by Lorena Lopez, SJAWP Associate Director

Editor’s Note: This summer, eighteen Teacher Consultants read, wrote and responded to each other in a week long Advanced Summer Institute led by SJAWP Director Jonathan Lovell. The institute centered on Peter Elbow’s 25th Anniversary Edition of Writing Without Teachers. In a ten minute quick write after listening to Laurie Weckesser read a planned response to Elbow’s book, Lorena Lopez wrote the following action. 

Have you ever thought about how badly students need structure in their writing?  Well, I have and I am going to tell you about it.  Students need instruction on how to write an essay and you need to teach them.

First of all, students never have anything to write about because they don’t do anything and they don’t ever think anything either.  So you need to tell them what to write about.  For example, the students only write about non academic topics such as skateboarding and friends. There is nothing there that is interesting or of higher level thinking, so assign them the topic.  Giving assignments like finding the theme or main idea, is more academic.  Furthermore, assigning them that topic is really going to help them so that the next time they have to write, that teacher will have to assign them the topic too, proving that students don’t have a brain of their own.  This paragraph was all about students never having anything to write about.

Next, when students write, it is all out of order.  It is messy and hard to read.  As you know, English teachers know all about what makes good writing so if they can’t make sense of it, it is an utter failure.  For example, when I write and don’t follow the five paragraph structure, it doesn’t make any sense and no one gets my point because I didn’t put it in the first paragraph.  Also, students should not be writing if they don’t know what a paragraph is.  I learned about a paragraph in third grade with colors.  The colors were green, yellow and pink. If you had a lot of pink, it meant that you had a lot of details.  I bet there is a lot of pink in this paragraph.  This paragraph was all about students not having writing in the right order.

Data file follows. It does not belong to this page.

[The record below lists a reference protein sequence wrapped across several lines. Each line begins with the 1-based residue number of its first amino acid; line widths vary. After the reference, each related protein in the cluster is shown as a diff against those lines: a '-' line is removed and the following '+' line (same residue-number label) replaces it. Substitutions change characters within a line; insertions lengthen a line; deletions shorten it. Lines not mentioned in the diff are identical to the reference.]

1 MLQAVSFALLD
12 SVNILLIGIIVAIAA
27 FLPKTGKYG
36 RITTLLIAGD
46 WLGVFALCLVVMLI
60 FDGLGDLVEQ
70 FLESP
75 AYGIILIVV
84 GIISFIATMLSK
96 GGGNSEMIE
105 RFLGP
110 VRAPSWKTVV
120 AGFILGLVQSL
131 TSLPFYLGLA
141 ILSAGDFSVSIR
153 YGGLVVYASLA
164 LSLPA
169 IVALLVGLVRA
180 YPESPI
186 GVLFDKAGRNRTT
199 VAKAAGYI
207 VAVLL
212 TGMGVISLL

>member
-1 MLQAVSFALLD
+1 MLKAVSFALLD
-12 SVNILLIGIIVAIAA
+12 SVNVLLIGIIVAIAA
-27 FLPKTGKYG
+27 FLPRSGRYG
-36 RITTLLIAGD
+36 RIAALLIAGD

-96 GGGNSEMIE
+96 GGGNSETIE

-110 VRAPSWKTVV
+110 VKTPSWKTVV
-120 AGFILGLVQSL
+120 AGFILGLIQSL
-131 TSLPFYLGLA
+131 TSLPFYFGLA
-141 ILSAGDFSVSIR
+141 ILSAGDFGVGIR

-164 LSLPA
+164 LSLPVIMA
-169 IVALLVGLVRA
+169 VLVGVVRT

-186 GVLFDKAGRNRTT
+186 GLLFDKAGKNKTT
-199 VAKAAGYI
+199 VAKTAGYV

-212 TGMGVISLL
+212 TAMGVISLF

We live in a five paragraph essay world where everything we read is in five paragraphs, with a catchy introduction and thesis statement in the first paragraph.

Last of all, students need to be taught how to write an essay because there is only one way to do it.  We live in a five paragraph essay world where everything we read is in five paragraphs, with a catchy introduction and thesis statement in the first paragraph. If I don’t learn how to do this, I won’t be able to apply for college and I won’t do so good.  For example, English Learners have to learn this kind of writing and as you know their writing really sucks.  If you teach them how to organize it with this five paragraph model, their writing will be better.  They might not be thinking of other ways to organize the writing that might be more interesting, but they shouldn’t be thinking anyway.  Students need to be taught how to write a five paragraph essay to get to college.

All in all, I love the five paragraph essay, don’t you? Some of you might be thinking that there are other ways to write, but you need to remember, students can’t pick their own topics, their writing is messy and there’s only one way to write an essay.  The next time you are assigned an essay, think about the five paragraph model.  

Reposted from Lorena’s Blog, Inspiring Teachers to Write. Visit here at Behold! The FIVE Paragraph Essay!